30 hours free childcare – what could be simpler?

28 May

After years on the sidelines, childcare has finally arrived in the policy limelight. The Queen’s Speech confirmed that the Conservatives’ manifesto commitment to double the offer of free hours of childcare for 3 and 4 years-olds – from 15 to 30 hours per week – will be put in a childcare bill. On the face of it, this is great news for families – so what’s the problem?

Well, in fact, there are a number of issues. Doubling the amount of free hours sounds simple, until you begin to think about who bears the cost of increased free provision. Many have pointed out previously that free hours of childcare are already under-funded, and yesterday the Pre-School Learning Alliance quoted independent research showing that this amounted to a shortfall of 20% on existing free hours of childcare. The solution for providers is therefore to raise the cost of paid-for hours, which means that parents may pay more for additional hours.

Moreover, the extra free hours are for 3 and 4 year olds, so that new parents are faced with some hard choices at the point at which post-birth leave runs out. If you are returning to work before your child is 3, you then have to come up with a set of arrangements to cover the period before the 30 hours of free provision kicks in. From 2013, 15 free hours of childcare has made available for 2 year-olds whose parents are in lower income groups, but if you are earn any more and/or need care before your child turns two, you have to pay. Stitching together affordable solutions – and possibly multiple local childcare services – is stressful and costly for everyone. If you are a lone parent this applies all the more. In the UK, parents bear amongst the highest childcare costs in Europe. So there is a case – as NCT have suggested – for devoting greater attention (and funds) to affordable provision for under-3s. Given that longer periods out of the workplace tend to be associated with greater loss of earnings long-term, this may make sense within the system as it is.

In the UK our childcare and early years provision is complex, with an array of State, voluntary sector and private providers to navigate. Much of the early years provision is good or outstanding, but it tends to be in better-off areas, and to be in maintained nurseries. So gaps in provision tend to occur where parents might need it most – in areas of deprivation and/or where quality voluntary- or private-sector provision may be scarce. These differences are not immediately solved by increasing the number of free hours available. Further, the additional hours are proposed in the absence of any overt consideration of quality of care; to what extent can we be sure that quality can be preserved as the free provision is increased?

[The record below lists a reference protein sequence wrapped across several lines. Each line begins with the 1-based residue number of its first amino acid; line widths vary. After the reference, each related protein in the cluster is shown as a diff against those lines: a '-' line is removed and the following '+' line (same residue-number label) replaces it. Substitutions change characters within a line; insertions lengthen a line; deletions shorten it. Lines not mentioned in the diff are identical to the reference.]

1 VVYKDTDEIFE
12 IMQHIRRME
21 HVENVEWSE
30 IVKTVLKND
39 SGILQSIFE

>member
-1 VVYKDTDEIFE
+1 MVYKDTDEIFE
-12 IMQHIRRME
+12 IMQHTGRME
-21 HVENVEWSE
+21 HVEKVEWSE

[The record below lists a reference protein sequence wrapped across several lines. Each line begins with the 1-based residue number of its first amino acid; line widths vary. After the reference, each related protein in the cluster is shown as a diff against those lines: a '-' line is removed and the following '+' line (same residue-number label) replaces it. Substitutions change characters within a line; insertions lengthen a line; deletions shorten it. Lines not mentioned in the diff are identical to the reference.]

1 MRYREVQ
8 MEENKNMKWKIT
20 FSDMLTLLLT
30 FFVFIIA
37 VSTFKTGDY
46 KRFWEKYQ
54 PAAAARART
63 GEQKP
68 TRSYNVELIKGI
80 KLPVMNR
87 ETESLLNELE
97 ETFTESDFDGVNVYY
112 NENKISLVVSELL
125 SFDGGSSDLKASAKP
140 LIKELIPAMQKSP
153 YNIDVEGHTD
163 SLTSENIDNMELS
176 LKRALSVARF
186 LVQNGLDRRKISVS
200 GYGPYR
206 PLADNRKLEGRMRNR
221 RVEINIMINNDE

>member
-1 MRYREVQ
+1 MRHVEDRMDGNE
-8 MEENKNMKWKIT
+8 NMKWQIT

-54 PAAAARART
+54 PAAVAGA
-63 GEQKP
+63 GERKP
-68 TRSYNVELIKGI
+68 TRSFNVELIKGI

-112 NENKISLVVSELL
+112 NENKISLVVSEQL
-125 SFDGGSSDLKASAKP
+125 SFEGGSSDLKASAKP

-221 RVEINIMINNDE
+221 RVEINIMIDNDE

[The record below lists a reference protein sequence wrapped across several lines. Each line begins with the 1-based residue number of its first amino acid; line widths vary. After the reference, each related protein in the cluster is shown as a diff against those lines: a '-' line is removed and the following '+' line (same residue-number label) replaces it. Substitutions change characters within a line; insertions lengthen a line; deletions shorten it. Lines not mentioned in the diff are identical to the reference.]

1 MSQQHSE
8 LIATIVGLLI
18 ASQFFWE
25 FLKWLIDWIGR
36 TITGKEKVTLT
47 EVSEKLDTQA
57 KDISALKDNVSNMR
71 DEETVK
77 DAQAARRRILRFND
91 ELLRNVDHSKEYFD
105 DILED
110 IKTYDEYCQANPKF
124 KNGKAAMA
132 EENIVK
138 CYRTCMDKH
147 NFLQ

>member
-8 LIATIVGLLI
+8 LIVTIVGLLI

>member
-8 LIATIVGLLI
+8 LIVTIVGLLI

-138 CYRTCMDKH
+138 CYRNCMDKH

Finally, there is an issue around the terms of the offer: to be eligible for the free 30 hours, all parents in the household have to be employed. In the Nordic countries, to which British policymakers often turn for inspiration, the system has historically rested on the assumption that all families use State-subsidised childcare. More equal employment rates for mothers and fathers follow. In the UK, the emphasis in terms of subsidised childcare provision is often on the employment status of parents. If we thought even more about the benefits of quality early years provision for all children, this could both open up more children’s opportunities, and make more affordable and sustainable childcare choices possible for parents, especially as they move into employment after taking leave.

 

The Other Euro-vision

24 May

As millions of Britons enthusiastically sat on the sofa for another Eurovision Song Contest, it occurred to me that our country does not often display similar attachment to other European institutions, and that one might well ask ‘What has Europe ever done for us?’ Perhaps part of the problem is that the Acts of the European Union have not had the services of their very own George Campey (yes, really). He was a BBC man who coined the term ‘Eurovision’ in the face of the preferred name ‘European Television Exchange’ – anyone who would vote for that option is clearly (straight) bananas …

So here’s a timely reminder of some things Europe has done for us – some unsexy Article names demonstrate a commitment to stuff important for us all :

The Treaty of Rome in 1957 (Article 119 EEC, then 141 EC, now Article 157 TFEU) equal pay for equal work

Treaty of Amsterdam in 1999, (Article 2 EC) the promotion of equality between men and women became one of the essential tasks of the European Community

Lisbon Treaty (Article 2 TEU), gender equality can be used as a yardstick for determining whether a European state can be a candidate for accession.